On February 14, 1979 the following persons met with friends from St. Elizabeths Hospital to become charter members of the 7-2-9 Club:
Nell Cloer, Jack McClendon, Susan Eager, Wilma McKee, Jerry Evans, Mary Prothro, Betty M. Jackson, Alice Shafer, John Leitch, Anna Thomas, Fran Lynch, Paul Tomlinson, Will Myers, Betty Tupman
All but Ms. Eager have joined the heavenly host which cheers us on as we run the race. Throughout the 40 years many individuals have regularly volunteered or made contributions to programs for the in-patients who come by bus from St. Elizabeths or the community-based out-patients who attend. It would be impossible to name or thank all these dedicated individuals. I do, however, wish to mention several past volunteers who have made significant contributions: Ella Cleveland who has provided musical entertainment for 30 years; Willie Harley and John Quinones who have provided karaoke monthly for 10 years; and Bob and Imogene Wilden who for many years were inspirational volunteers. In addition, Mr. Lectoye Oliver, Recreational Therapist at St. E’s and his staff have been faithful in their providing transportation and supervision every Wednesday evening. We are indebted to the NYAPC Board of Deacons for their financial and spiritual support for these forty years and our current liaison with the Decaons, Ms. Mary Nell Clark. I do thank those who today stand here as a core of current volunteers on Wednesday nights: Britton Walker, David Super, David Wooden and Mike Kuban. Jim Martin, Kristina Majewski Sally Stearnes and Phil Telfeyan were unable to attend today. Most of our current volunteers are not members of NYAPC but we are always hoping more members will volunteer.
St. Elizabeths has given the 7-2-9 Club the first Community Partner Award in 2014 (also awarded in the early 90’s but forgotten by the institution). The program, initiated by Dr. Jack McMcClendon is designed to serve a population of those recovering from mental illness who are often overlooked in typical mission or outreach activities by churches. It provides a purely social experience outside the structure of the hospital institution where informal conversations, games, entertainment and refreshments are the primary activities. As Mary Prothro used to say, “we just have fun!” It provides a venue for those preparing for transition from the hospital for “real life” social experiences without the structure required in most institutional settings.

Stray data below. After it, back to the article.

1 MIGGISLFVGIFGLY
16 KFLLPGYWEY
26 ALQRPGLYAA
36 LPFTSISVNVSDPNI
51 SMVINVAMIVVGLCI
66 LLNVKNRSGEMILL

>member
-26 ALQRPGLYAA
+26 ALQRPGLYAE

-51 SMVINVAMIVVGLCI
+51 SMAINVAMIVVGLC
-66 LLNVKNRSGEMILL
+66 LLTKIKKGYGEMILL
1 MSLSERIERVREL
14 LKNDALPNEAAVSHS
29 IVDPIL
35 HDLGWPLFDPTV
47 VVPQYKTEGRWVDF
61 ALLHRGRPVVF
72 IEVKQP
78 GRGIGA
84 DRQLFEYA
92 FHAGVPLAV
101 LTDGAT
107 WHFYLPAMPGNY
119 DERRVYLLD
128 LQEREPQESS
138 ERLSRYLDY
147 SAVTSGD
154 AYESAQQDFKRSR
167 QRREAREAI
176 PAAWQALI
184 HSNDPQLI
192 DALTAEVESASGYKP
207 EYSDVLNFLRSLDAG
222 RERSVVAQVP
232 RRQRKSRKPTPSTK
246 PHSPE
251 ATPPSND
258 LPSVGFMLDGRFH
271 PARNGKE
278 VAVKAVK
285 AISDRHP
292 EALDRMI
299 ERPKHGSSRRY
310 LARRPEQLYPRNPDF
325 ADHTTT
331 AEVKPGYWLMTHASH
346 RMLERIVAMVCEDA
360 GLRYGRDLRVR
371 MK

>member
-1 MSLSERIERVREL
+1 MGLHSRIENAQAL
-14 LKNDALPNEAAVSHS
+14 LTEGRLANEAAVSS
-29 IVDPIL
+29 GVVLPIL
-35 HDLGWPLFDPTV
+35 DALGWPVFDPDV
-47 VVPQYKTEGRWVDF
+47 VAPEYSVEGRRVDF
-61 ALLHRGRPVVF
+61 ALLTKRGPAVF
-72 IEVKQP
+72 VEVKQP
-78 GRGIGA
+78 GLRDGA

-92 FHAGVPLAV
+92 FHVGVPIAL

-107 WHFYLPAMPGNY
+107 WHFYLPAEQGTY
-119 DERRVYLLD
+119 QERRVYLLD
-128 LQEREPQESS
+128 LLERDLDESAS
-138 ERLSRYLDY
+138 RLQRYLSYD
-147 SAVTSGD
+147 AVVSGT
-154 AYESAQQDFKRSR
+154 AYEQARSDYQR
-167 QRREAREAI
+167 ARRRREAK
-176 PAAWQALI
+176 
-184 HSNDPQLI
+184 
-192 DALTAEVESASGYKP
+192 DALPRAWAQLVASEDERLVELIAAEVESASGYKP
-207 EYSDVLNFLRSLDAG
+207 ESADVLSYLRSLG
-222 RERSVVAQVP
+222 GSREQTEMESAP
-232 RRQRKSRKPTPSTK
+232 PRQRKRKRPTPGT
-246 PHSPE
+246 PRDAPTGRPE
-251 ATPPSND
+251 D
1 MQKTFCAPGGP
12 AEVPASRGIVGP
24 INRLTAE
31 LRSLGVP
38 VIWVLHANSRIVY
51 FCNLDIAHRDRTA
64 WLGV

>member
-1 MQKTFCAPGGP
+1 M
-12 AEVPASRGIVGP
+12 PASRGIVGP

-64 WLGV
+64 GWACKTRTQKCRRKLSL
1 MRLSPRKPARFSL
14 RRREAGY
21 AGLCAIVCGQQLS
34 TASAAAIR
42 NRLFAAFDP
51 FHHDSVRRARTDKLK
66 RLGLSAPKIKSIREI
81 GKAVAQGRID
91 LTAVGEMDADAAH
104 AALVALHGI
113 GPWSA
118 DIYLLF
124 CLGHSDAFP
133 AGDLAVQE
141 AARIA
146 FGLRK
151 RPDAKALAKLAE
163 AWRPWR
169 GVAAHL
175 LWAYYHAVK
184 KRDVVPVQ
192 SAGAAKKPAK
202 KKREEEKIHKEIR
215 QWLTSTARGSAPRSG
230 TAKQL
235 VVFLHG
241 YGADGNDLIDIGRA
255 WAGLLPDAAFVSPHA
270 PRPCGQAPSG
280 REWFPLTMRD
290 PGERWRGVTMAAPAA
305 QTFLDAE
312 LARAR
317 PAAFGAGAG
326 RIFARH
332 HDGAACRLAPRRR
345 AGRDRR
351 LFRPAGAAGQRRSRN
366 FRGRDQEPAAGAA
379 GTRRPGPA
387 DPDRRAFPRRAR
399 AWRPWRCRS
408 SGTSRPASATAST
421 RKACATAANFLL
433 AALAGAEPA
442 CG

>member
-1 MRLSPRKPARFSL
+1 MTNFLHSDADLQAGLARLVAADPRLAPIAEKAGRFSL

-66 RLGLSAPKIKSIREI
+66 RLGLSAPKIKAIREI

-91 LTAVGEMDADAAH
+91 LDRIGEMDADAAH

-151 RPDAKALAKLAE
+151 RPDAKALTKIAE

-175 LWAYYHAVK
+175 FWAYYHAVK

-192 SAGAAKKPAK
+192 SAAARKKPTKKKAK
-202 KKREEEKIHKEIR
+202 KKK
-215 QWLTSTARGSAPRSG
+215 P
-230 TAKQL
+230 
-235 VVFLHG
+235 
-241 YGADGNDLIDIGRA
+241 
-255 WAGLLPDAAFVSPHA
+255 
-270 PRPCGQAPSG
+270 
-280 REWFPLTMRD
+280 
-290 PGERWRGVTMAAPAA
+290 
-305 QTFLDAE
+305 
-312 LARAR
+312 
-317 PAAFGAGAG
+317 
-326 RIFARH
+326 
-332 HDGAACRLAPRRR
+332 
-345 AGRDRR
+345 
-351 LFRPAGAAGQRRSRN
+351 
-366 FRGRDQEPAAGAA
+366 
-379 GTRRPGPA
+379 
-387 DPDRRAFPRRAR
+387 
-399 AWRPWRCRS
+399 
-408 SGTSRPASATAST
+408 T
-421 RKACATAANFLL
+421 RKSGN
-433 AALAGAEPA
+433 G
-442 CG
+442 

The following is from a note written by a recent volunteer who was asked “What does 7-2-9 mean to you?” I feel it beautifully captures both the goal and the achievements of 7-2-9:
I have been thinking about 729 today because it is one of the things for which I am most thankful. As a newcomer, what has struck me the most is how comfortable our guests have come to feel in the program. Many have various ways of making it their own that are meaningful to them and accepted by the larger group. Before I came to 729, I did not realize that favorite Christmas carols included the Star-Spangled Banner and The Battle Hymn of the Republic, nor had I heard The Old Rugged Cross performed at karaoke. Sometimes members just want to go over to the windows and look down on the dynamic activity of downtown Washington, from which they are otherwise locked away. When we play bingo, some members systematically manage six or more boards to maximize their chances of winning; others have one card but play it intently; still others are mostly talking with other people at their table, recording perhaps one in two or three the numbers called. Occasionally, a couple of members’ urge to play chess overwhelms their desire to follow the day’s planned activities. But it is all done and received positively and good-naturedly, and the ability to exercise those small bits of personal freedom likely mean a lot to the members. All this makes me proud to be a part of it and grateful to NY Avenue Presbyterian for its steadfast support of the 729 Club.
To this, I say AMEN.
Spencer Gibbins, Co-Coordinator
February 17, 2019